assumptions 4 and 5: extraterrestrials live on planets and are roughly the same size scale as us

Although it's true that I was imaginging aliens who lived on planets and were roughly the same scale as us, it's really not relevant to my argument. Pro suggests that perhaps they could've been nomads. But again, they either wandered here aimlessly, which the odds are against, or they came here on purpose because they knew there was intelligent life here.

Con also suggests that perhaps they could even be several light years wide. Recall that my resolution was that it is unlikely that extraterrestrials have ever visited earth. While one might entertain the mere possibility of a biological entity being several light years wide, just because something is possible doesn't mean it's reasonable to believe. But in this case, Con's suggestion is not even possible. No biological entity could be several light years wide because the gravity would crush it, making chemistry impossible. Think about it. An organism that large would be bigger than the biggest star ever discovered. And how could the earth survive a visit from such a thing?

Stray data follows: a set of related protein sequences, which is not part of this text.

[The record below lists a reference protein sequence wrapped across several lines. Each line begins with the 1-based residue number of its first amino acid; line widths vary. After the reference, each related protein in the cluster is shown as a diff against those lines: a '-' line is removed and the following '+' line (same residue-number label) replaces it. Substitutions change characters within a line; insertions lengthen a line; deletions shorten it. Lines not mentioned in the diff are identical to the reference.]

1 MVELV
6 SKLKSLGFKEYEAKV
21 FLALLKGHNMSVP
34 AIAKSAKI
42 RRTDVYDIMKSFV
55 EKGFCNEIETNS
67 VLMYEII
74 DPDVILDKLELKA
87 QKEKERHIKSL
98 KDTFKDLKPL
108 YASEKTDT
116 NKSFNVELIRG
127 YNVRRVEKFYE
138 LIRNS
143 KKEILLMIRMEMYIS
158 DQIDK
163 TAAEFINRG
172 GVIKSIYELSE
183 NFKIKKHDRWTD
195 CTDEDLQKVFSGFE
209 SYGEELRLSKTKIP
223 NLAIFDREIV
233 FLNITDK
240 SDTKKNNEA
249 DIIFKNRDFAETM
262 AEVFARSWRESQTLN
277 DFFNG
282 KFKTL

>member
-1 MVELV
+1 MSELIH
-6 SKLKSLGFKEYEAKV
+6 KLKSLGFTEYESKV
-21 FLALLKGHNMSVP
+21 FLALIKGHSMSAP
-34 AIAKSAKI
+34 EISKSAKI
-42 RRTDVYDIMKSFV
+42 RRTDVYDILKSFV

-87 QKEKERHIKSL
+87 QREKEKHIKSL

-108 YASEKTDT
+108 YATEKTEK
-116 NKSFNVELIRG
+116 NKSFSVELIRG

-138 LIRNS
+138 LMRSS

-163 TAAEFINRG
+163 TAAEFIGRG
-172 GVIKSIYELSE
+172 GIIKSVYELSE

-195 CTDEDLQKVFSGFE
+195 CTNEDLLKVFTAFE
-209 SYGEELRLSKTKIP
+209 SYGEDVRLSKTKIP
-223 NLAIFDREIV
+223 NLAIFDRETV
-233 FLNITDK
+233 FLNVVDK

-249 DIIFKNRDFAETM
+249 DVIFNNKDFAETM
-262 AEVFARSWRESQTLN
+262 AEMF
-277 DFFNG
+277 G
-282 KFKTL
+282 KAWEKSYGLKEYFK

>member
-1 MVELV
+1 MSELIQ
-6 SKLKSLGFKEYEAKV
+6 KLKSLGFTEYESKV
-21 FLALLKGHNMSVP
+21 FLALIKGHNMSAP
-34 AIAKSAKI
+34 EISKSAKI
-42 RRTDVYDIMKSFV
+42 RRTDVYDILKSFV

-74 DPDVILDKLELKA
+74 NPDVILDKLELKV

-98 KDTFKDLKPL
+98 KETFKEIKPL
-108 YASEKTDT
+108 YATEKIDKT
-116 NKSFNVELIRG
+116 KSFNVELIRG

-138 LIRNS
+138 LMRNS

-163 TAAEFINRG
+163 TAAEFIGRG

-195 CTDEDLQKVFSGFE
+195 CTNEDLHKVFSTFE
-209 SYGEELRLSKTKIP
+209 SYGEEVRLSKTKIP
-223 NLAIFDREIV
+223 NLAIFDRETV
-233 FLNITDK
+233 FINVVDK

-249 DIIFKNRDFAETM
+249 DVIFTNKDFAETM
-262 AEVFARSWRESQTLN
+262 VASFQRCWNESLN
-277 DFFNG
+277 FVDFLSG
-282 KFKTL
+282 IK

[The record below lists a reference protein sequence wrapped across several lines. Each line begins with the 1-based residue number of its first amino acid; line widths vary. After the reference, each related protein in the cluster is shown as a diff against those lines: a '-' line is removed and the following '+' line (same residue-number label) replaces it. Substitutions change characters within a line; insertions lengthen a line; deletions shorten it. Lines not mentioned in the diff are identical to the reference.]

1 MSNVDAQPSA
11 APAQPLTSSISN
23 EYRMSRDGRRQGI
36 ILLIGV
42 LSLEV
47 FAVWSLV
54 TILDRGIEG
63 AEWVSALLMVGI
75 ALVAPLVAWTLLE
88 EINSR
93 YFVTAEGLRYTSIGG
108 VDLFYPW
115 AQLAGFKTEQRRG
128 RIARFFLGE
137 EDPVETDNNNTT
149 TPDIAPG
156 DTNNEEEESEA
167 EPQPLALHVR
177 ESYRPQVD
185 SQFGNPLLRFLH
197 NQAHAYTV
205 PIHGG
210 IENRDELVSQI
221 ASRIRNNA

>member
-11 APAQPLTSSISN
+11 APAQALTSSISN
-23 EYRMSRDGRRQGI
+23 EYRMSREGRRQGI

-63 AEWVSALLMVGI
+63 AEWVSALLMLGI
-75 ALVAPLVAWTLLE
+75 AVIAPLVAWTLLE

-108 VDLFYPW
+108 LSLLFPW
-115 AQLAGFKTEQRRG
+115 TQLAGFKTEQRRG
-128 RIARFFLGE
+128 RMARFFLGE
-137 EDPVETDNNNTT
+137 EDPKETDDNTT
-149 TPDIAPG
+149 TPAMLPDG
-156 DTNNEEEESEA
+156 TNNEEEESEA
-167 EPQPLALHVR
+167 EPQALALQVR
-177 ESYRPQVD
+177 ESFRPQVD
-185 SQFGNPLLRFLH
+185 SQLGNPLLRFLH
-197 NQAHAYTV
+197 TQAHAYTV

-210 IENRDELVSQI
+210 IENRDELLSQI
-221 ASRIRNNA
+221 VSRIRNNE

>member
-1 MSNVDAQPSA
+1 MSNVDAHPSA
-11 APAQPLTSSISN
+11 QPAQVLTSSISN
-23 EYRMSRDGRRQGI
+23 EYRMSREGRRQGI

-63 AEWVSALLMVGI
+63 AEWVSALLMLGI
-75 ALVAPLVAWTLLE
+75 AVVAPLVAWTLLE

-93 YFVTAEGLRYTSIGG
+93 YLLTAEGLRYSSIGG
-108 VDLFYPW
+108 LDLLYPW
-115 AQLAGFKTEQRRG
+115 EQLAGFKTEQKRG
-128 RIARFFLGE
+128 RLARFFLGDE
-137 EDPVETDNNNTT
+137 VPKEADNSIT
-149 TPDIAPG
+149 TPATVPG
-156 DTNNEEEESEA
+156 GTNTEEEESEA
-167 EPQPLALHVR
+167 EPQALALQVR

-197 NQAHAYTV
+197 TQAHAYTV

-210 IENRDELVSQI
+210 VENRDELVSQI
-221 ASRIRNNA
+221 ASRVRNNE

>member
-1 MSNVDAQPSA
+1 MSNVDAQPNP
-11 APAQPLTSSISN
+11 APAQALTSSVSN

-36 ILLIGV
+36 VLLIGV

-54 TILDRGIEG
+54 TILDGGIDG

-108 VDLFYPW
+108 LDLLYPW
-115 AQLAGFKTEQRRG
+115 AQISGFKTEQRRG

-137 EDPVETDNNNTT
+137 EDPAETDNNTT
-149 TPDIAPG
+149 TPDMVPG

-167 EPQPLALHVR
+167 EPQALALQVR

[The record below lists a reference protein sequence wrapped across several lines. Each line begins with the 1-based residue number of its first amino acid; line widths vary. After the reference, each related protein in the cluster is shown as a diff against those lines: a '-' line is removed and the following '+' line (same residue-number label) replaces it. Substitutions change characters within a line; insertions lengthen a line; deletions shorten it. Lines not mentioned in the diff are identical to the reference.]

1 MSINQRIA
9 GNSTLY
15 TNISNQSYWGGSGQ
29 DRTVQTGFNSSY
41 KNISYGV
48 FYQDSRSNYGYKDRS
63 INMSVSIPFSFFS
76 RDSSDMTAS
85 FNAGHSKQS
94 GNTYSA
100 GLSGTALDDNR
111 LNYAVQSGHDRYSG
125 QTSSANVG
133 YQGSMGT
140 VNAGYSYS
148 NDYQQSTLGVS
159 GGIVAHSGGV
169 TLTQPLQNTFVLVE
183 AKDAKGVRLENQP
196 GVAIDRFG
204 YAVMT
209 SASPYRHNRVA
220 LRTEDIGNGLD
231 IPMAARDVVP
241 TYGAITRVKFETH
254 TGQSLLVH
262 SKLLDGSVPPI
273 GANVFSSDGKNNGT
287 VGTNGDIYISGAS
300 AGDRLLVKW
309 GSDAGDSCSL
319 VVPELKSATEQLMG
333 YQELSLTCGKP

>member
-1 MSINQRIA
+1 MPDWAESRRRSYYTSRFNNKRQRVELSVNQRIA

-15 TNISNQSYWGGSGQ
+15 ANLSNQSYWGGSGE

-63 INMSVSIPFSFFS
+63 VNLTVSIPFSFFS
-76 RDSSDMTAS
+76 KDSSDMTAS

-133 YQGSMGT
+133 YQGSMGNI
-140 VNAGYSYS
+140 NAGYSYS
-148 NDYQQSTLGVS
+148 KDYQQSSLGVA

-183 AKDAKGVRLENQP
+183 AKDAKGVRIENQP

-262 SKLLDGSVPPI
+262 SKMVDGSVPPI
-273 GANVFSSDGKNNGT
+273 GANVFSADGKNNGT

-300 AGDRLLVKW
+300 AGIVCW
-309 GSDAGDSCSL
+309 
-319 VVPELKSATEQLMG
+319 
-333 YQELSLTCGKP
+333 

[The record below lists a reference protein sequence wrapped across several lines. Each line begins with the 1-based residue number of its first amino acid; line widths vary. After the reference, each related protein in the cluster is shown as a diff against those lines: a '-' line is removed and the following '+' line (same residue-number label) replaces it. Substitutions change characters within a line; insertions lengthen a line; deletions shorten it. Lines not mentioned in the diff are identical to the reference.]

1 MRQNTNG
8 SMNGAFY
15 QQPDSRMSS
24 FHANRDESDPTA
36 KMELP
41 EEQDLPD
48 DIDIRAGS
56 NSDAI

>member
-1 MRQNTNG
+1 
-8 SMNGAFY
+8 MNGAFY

Besides that, the size of an alien is irrelevant to my argument.

2. It is unlikely that any extraterrestrials capable of traveling to earth live within 50 light of earth.

Only one of the assumptions was relevant to my second premise:

assumption 6: we would be able to perceive extraterrestrials, perhaps by SETI


This was not an assumption. I actually gave an argument for it. The argument is that any civilization capable of traveling to other solar systems would be more advanced than ours, and since we have already discovered radio technology, they have probably discovered it long before us. And if they have discovered it, and if they live within 50 light years of earth, then SETI would've discovered them already.